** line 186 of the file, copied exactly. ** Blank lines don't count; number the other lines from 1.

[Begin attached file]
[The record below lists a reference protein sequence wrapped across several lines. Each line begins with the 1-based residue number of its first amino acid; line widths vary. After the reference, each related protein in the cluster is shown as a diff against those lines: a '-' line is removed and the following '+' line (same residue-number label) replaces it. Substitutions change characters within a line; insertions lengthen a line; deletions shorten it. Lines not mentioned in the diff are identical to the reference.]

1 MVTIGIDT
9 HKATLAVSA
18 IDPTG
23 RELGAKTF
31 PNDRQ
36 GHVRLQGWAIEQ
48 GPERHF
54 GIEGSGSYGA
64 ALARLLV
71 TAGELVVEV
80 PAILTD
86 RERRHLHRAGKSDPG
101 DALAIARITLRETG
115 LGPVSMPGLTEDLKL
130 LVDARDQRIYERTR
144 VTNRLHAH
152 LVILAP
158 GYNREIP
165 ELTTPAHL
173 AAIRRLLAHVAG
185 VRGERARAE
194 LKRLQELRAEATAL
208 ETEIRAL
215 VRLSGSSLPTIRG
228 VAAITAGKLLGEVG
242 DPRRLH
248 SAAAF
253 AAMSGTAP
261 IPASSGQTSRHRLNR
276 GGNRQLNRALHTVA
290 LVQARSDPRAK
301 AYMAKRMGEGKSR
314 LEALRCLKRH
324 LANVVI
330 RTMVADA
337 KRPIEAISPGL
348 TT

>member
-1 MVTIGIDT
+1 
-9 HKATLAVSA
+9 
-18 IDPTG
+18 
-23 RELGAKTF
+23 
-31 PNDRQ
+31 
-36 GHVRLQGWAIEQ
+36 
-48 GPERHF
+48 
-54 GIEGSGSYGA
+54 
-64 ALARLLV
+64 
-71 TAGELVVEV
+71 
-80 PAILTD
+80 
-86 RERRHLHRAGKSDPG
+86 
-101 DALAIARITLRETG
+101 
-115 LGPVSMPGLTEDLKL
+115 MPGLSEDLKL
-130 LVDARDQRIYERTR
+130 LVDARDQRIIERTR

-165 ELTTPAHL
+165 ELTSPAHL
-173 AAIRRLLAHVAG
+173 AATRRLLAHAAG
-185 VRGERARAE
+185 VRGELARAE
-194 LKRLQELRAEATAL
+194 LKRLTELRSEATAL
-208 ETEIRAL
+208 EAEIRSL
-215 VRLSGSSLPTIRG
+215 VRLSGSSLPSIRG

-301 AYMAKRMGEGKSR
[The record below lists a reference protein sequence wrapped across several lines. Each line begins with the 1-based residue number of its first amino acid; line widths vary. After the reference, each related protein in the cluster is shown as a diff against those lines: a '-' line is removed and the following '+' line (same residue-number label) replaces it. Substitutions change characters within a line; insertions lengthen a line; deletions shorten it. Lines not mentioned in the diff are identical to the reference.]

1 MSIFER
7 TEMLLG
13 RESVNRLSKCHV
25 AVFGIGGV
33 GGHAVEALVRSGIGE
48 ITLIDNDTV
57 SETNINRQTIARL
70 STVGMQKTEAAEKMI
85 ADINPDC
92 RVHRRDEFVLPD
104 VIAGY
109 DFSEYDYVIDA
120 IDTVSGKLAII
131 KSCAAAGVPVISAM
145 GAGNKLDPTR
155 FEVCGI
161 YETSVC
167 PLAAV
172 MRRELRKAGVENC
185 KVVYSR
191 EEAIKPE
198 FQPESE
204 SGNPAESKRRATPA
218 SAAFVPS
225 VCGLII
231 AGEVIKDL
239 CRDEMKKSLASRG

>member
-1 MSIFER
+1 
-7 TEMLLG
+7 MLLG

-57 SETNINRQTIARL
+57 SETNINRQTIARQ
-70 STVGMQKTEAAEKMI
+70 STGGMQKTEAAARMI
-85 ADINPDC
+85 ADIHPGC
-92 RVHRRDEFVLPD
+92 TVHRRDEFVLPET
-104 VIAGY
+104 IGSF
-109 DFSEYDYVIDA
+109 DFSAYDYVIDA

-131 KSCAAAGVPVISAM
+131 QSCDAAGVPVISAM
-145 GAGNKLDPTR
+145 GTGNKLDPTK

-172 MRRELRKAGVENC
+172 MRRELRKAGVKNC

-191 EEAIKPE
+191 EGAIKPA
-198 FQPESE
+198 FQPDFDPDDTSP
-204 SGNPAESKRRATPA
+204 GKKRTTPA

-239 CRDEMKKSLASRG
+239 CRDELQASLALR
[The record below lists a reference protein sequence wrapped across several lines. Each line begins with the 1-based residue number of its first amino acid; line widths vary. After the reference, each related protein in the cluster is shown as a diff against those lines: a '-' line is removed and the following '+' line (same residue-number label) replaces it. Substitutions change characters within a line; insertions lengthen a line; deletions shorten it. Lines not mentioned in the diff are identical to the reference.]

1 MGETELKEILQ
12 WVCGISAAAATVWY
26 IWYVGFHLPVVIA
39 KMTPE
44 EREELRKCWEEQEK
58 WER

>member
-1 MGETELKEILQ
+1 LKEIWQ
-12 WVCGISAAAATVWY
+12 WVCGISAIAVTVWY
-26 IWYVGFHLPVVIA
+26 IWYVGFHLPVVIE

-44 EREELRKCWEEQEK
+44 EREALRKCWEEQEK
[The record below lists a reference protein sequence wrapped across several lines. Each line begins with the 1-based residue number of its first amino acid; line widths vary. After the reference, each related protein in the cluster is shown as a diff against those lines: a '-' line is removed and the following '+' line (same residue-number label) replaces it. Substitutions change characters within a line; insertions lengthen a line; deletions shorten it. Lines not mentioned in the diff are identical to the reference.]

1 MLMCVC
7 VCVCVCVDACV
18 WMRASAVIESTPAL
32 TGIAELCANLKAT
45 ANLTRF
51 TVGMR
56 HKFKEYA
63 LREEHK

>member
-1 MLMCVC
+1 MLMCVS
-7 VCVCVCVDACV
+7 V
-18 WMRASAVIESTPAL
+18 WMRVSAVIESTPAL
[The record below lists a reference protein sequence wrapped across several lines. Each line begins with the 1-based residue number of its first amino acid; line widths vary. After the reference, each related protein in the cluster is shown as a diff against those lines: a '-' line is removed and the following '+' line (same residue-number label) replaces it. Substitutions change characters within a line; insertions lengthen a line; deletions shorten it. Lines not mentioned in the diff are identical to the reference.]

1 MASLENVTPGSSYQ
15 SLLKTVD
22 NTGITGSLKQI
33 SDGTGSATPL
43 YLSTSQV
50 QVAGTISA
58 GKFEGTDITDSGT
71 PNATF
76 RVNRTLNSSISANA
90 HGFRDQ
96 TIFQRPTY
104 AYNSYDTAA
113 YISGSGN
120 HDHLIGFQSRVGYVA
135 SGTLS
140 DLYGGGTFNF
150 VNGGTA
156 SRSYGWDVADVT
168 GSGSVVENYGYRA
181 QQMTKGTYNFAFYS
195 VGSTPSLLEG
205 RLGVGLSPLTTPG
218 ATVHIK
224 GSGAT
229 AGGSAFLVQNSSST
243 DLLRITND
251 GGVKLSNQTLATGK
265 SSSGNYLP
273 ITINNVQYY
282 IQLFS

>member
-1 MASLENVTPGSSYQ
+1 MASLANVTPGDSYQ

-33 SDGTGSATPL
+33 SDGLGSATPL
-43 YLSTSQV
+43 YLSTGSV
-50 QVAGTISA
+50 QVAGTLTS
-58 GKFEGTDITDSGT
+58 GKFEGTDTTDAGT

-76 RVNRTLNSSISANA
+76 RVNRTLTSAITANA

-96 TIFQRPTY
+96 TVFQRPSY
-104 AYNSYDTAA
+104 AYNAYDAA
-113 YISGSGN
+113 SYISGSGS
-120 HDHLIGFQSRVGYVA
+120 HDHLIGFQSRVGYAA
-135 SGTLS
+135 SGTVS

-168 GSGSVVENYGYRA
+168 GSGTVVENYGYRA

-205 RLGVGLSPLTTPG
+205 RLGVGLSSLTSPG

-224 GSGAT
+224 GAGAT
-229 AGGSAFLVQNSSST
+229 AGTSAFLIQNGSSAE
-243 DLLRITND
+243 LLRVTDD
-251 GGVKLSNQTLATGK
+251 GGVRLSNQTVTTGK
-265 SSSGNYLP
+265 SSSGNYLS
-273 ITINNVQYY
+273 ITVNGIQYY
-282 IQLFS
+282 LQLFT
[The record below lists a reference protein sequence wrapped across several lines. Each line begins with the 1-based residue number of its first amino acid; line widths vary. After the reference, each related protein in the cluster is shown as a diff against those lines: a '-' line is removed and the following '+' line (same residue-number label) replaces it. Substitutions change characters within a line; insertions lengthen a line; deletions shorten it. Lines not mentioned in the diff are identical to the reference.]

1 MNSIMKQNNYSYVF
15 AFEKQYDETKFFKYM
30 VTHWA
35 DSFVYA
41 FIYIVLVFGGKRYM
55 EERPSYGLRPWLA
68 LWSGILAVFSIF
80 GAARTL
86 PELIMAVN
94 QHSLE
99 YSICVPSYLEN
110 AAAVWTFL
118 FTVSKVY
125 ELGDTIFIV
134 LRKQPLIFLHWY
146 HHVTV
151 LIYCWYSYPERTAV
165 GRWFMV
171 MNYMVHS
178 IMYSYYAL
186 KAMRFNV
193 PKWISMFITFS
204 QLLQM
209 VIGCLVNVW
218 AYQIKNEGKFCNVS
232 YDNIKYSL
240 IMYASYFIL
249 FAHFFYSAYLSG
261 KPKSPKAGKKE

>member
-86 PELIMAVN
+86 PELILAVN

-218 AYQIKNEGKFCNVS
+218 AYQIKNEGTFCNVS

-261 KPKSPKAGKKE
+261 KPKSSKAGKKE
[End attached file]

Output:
104 AYNSYDTAA